The Girl with the Hungry Eyes is part of a two-movie set of Harry Novak-produced sexploitation movies from the 60s released by Something Weird, the other being the excellent The Agony of Love. Both were written and directed by William Rotsler, who also directed the wonderful sexploitation/horror flick Mantis in Lace. Those three films on their own are enough to establish him as one of the most interesting directors working in this field during the 60s.
All three movies are stylish and visually interesting, and are a good example of the advantages for a low-budget film-maker of working in this genre - as long as you included some titillation and could keep within a very limited budget and a very tight shooting schedule most producers didn’t really mind what else you did. If you wanted to get arty, that was no problem.
The Girl with the Hungry Eyes is the story of two lesbians, Tigercat and Kitty. Well Tigercat is a lesbian. Kitty isn’t quite sure. She’s had some bad experiences with men, and Tigercat was there for her when that happened, but on the other hand some men seem rather nice and some are definitely rather hunky. Kitty’s confusion about her sexuality comes to a head when the two women pick up a man named Tom whose car has broken down. Kitty and Tom started getting acquainted and Tigercat throws them out of the car. She can’t stand being without Kitty though, so she goes back to retrieve her, to find Kitty mating with her Tom in a field. Tigercat does not take this well, and the whole episode ends in an act of extreme violence.
Tigercat and Kitty are back together, but Kitty keeps thinking back to the events of the past that have led her to her current situation. She’s been involved with some low-life guys, but they weren’t all bad. One of them, Brian, was pretty nice and they were very much in love until the relationship ended due to a misunderstanding.
Kitty’s doubts about her sexuality come to the fire again during a mildly psychedelic lesbian sex party (the highlight of which is an extended topless go-go dancing routine by sexploitation icon Pat Barrington). Tigercat comes to blows with a butch lesbian who’s been making movies on Kitty, and while Tigercat is pummeling her rival senseless Kitty flees. The rest of the movie is occupied by Tigercat’s frantic efforts to find her vanished girlfriend.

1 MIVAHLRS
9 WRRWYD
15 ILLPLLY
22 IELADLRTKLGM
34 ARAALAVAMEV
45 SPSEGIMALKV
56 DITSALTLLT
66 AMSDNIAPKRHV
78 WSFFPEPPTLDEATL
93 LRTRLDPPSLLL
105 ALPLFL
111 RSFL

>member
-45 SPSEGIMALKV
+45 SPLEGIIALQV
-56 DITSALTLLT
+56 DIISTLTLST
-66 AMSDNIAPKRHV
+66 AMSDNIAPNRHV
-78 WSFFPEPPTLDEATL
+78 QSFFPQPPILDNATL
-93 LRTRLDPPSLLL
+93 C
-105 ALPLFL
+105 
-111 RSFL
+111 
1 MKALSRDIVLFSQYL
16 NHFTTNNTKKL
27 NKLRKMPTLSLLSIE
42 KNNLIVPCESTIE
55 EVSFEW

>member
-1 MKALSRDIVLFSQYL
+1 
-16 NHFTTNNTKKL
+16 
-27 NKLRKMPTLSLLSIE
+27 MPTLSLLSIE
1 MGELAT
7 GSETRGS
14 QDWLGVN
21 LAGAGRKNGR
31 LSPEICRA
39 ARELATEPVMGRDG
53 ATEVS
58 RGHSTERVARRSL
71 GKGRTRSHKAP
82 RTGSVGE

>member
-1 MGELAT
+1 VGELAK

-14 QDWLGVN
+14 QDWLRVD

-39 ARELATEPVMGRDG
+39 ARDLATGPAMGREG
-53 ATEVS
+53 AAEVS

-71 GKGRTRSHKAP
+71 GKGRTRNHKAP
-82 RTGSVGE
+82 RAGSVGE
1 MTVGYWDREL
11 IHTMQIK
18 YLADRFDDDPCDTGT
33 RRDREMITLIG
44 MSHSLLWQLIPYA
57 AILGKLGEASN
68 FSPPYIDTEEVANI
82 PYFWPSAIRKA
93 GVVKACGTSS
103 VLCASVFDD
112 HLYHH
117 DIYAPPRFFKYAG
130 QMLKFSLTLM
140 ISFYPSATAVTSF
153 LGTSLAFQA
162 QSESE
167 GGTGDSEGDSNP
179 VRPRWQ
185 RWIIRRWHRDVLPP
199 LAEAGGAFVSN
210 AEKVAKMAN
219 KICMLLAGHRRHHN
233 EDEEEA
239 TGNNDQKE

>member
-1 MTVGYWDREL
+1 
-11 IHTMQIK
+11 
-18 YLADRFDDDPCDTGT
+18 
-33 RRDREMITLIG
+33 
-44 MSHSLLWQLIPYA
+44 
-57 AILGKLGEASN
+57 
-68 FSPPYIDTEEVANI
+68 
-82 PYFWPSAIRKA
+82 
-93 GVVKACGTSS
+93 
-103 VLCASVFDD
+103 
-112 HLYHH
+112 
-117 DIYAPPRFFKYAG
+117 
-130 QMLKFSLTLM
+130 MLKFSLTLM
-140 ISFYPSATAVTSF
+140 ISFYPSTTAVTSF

What really makes this movie work is the performance of Cathy Crowfoot as Tigercat. She might not be the world’s greatest actress but she has real presence, and she makes Tigercat an intriguingly ambiguous character. She’s not just a stereotypical predatory lesbian. Her violently obsessive jealousy and possessiveness are certainly scary, but her equally obsessive love for Kitty makes her a somewhat sympathetic character as well. And she makes a convincing lesbian. That’s another fascinating feature of the film. Lesbian sex was always one of the staples of sexploitation and of porn, but it’s almost always lesbian sex involving women who are very obviously straight. But this movie gives the impression of having been made by someone who had actually met real lesbians.
Like other exploitation movies of its era it’s also a great time capsule of 1960s attitudes. The sexual revolution was just beginning, and thriving gay and lesbian subcultures were developing. Experimentation with sexuality and gender roles was the order of the day.
It may sometimes seem that I take these sorts of movies more seriously than they deserve to be taken, but I’ve always felt that exploitation movies often reflect such social tensions in a much more direct and honest way than mainstream movies, and this movie is a good example. It deals with male fears of lesbians stealing their women, but it also deals with lesbians’ fears of heterosexual men stealing their girlfriends! Kitty’s ambivalence about her feelings towards both men and women and Tigercat’s struggles to assume a male role are both portrayed with surprisingly complexity. Kitty’s old boyfriend does deliver a little speech on the unnaturalness of the lesbian lifestyle, but this was almost certainly the traditional exploitation movie square-up - a moral message inserted to justify the movie’s treatment of controversial subject matter.
It’s also a terrific time capsule of 1960s style, with Tigercat’s amazingly sexy mid-60s Corvette being a highlight, and some great mid-60s LA streetscapes. And some terrific hairdos!
It certainly has its flaws. The 85 minute running time is much too long for the very slight plot. It could easily have been cut to around 60 minutes, and it would have benefited considerably. I guess I have a fairly high tolerance for these sorts of movies - I love the style and the campness.
The image quality varies quite a bit, some scenes being very grainy while others are very sharp. This is probably more to do with the source material than anything else. Being a low-budget film it may well have been shot on a variety of film stocks including short ends (unused leftovers from used cans of film). The picture quality is still quite acceptable and it's another highly entertaining double feature from Something Weird.